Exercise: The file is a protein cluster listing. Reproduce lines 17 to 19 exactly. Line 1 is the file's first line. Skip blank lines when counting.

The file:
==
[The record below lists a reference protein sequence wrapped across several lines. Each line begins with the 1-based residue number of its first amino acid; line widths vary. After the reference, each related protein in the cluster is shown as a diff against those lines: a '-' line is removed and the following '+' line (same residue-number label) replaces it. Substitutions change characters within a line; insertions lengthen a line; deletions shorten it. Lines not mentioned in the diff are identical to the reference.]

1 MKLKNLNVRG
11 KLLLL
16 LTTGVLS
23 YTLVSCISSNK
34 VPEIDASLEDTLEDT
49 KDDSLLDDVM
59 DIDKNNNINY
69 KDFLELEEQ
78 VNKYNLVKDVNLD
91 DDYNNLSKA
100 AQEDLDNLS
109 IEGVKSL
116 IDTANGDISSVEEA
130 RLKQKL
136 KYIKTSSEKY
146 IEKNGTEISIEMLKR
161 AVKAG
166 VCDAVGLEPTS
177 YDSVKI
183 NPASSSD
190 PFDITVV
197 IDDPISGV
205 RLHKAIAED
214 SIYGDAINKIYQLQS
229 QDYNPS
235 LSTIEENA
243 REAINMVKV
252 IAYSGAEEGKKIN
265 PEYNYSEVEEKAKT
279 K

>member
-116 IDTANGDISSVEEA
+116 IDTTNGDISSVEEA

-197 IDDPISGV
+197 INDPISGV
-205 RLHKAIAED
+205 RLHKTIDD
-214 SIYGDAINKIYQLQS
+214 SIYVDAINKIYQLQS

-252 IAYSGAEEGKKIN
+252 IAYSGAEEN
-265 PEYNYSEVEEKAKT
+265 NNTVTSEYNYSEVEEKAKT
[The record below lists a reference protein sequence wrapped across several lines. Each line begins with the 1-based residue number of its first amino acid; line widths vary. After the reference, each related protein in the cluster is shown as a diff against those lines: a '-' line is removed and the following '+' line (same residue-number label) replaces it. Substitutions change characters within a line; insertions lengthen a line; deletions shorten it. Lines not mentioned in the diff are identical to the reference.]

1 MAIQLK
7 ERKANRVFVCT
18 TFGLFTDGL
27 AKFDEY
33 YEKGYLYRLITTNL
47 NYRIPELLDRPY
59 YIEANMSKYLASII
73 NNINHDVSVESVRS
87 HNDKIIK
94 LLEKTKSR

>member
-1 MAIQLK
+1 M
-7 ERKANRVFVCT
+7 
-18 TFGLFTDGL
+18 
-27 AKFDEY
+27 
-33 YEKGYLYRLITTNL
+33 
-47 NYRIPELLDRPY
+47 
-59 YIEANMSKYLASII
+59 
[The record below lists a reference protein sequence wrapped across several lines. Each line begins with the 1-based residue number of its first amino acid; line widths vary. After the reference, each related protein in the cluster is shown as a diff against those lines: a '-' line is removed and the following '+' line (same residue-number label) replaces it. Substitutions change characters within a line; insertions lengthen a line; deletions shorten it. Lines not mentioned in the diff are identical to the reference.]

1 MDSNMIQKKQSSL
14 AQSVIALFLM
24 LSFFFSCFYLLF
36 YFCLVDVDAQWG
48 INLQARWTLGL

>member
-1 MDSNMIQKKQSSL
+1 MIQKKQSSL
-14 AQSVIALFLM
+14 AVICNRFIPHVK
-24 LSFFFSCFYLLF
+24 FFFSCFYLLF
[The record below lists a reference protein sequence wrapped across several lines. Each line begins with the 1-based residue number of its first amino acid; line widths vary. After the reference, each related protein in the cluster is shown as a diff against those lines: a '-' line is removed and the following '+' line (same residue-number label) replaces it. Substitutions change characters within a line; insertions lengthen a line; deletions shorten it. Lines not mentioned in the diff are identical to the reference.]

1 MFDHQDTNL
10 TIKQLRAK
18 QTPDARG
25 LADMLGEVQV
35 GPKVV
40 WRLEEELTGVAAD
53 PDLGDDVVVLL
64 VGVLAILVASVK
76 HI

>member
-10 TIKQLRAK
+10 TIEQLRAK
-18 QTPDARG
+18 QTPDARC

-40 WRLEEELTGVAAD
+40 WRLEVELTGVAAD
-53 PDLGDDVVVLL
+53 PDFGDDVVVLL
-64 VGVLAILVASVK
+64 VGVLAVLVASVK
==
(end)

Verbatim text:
146 IEKNGTEISIEMLKR
161 AVKAG
166 VCDAVGLEPTS